Army PTSD Rate Declining Since 2012
Soldiers have been disproportionately represented in the active-duty population being treated for post-traumatic stress and depression, according to a new RAND Corp. report.
While soldiers make up less than 50 percent of active-duty members, they make up more 70 percent of the active-duty patients being treated for post traumatic post-traumatic stress and almost 60 percent of those being treated for depression, according to RAND’s “Quality of Care for PTSD and Depression in the Military Health System.”
However, the RAND report looked at service members being treated for PTSD or depression at military health care facilities or through Tricare providers only for a six-month period from January through June, 2012.
The Army’s own “Health of the Force 2015” report found the percentage of active-duty soldiers diagnosed with behavioral health disorders, including PTSD, has been declining since 2012. Overall behavioral health disorders peaked at about 16 percent in 2012, then declined to slightly more than 14 percent in 2014. The PTSD rate peaked at 3.5 percent of the active Army in 2012, then dropped to 3.1 percent in 2014.
Still, the RAND study said that with the Army comprising only about 49 percent of the active component, soldiers remain “overrepresented among those with a PTSD or depression diagnosis.”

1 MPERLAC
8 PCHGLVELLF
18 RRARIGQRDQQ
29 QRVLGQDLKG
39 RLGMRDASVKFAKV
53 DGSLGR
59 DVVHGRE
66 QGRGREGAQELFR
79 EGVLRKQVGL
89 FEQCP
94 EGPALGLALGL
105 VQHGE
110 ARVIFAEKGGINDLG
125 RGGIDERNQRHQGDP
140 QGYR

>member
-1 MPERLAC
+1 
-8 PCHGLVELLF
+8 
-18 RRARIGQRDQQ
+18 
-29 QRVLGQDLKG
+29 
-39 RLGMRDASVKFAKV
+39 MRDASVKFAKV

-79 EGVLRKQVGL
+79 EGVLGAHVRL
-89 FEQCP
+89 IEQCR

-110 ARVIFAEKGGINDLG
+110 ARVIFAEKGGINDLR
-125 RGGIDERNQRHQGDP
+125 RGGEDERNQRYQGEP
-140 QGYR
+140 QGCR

The study identified about 14,600 service members in the PTSD cohort, and 30,600 in the depression cohort. Some 6,290 service members were counted in both groups.
Among active-duty members diagnosed with PTSD, 70.8 percent were soldiers, 11 percent were Marines, 9.8 percent were airmen, 7.5 percent were sailors and 0.9 percent were Coast Guardsmen.
For depression, the figures were 57.5 percent Army, 18.8 percent Air Force, 12.9 percent Navy, 8.1 percent Marine Corps, and 2.7 percent Coast Guard.
Rand said that for the six-month period studied, the Army also lagged the other services in several treatment indicators. For example, the percentage of both PTSD and depression patients who were able to begin psychotherapy within four months of initial diagnosis was lower for the Army than for any other service.
The study called for further investigation of the “several large and statistically significant differences in measure rates” among the services in the quality of care they delivered for psychological health conditions.
RAND drew significant readiness implications from the data: “PTSD and depression are frequent diagnoses in active-duty service members. If not appropriately identified and treated, these conditions may cause morbidity that would represent a potentially significant threat to the readiness of the force.”